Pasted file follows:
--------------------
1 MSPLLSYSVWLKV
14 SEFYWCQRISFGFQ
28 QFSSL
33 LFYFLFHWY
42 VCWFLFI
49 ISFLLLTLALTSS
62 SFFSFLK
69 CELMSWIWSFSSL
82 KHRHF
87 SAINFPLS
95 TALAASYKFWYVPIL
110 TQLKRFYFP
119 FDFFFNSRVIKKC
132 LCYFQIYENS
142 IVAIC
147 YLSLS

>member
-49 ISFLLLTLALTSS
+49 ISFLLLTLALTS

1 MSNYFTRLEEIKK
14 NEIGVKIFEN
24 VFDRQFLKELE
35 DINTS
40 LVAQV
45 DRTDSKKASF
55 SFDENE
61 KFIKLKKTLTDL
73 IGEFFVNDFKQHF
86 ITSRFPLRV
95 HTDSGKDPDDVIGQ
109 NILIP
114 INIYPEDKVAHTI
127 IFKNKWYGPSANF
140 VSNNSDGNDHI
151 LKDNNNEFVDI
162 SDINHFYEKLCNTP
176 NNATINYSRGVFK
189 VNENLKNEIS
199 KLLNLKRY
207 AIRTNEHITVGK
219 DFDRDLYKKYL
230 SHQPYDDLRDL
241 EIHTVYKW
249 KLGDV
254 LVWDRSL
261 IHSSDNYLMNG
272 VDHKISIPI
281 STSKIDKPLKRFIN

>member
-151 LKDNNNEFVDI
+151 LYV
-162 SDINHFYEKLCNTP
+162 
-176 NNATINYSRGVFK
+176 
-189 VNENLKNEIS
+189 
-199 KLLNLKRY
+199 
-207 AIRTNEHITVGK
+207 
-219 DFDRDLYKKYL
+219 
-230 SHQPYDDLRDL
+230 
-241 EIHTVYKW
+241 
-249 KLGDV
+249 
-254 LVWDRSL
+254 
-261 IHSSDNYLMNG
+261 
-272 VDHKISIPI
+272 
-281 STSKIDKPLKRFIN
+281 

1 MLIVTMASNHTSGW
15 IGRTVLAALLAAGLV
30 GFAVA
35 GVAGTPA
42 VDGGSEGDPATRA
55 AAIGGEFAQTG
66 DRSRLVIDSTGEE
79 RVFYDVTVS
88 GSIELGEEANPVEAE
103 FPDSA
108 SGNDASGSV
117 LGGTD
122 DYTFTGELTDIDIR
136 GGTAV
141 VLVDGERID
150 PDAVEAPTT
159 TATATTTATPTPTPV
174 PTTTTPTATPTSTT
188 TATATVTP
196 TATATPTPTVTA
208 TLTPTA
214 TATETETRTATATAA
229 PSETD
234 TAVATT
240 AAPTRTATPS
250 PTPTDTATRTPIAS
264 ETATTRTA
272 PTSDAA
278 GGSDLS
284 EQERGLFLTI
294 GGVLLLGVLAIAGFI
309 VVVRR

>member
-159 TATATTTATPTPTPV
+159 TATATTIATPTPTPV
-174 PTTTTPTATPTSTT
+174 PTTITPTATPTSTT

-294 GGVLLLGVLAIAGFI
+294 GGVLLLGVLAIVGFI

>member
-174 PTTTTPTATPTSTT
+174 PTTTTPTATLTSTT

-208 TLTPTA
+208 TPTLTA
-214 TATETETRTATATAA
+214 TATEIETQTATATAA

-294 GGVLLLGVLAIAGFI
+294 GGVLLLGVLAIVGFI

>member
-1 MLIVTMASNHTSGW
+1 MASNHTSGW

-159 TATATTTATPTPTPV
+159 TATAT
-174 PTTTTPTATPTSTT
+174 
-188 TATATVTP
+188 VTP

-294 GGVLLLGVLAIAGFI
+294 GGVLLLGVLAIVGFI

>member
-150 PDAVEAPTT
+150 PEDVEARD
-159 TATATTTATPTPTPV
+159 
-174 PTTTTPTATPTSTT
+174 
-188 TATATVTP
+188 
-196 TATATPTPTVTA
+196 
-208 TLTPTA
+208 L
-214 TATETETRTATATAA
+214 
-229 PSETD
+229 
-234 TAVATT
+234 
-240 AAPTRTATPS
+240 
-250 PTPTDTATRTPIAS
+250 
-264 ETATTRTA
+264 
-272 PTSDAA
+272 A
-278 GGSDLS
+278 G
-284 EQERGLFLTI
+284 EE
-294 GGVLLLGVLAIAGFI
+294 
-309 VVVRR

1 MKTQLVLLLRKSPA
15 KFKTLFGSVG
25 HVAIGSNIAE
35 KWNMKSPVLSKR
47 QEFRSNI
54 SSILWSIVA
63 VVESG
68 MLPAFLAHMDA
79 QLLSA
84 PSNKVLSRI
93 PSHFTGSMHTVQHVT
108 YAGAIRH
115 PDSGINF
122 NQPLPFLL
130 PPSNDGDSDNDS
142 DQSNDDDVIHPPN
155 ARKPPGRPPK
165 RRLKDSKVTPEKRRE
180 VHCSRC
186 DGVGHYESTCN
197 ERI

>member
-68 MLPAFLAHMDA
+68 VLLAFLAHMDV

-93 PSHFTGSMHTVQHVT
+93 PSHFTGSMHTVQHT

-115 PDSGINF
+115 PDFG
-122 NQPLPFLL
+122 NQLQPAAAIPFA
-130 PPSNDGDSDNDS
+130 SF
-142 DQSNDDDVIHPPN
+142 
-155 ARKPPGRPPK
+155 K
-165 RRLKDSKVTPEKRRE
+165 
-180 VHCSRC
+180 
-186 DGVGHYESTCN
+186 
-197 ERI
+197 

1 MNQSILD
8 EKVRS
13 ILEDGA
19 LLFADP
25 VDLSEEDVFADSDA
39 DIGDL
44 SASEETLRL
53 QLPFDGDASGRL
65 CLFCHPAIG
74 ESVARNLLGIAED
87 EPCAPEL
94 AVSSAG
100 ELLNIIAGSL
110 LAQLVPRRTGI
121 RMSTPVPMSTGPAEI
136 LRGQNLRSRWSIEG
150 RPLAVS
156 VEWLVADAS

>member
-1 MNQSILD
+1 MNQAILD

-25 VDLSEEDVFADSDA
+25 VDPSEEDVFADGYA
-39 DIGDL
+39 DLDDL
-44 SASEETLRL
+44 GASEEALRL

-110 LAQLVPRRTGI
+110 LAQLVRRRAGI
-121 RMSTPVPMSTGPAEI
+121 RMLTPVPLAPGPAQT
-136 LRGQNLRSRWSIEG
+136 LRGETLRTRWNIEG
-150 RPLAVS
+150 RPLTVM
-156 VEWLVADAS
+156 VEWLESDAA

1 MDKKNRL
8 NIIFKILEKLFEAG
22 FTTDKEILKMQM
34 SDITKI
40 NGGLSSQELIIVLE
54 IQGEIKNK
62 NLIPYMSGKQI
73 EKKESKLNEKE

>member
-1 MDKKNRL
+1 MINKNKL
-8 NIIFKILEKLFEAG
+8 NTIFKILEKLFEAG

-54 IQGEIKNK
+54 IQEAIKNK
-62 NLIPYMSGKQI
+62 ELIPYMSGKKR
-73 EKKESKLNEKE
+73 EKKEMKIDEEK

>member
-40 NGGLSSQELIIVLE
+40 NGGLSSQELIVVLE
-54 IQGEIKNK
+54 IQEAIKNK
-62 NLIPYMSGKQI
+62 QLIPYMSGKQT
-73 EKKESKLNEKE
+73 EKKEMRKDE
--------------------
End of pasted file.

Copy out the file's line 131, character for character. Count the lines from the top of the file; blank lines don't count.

-174 PTTTTPTATPTSTT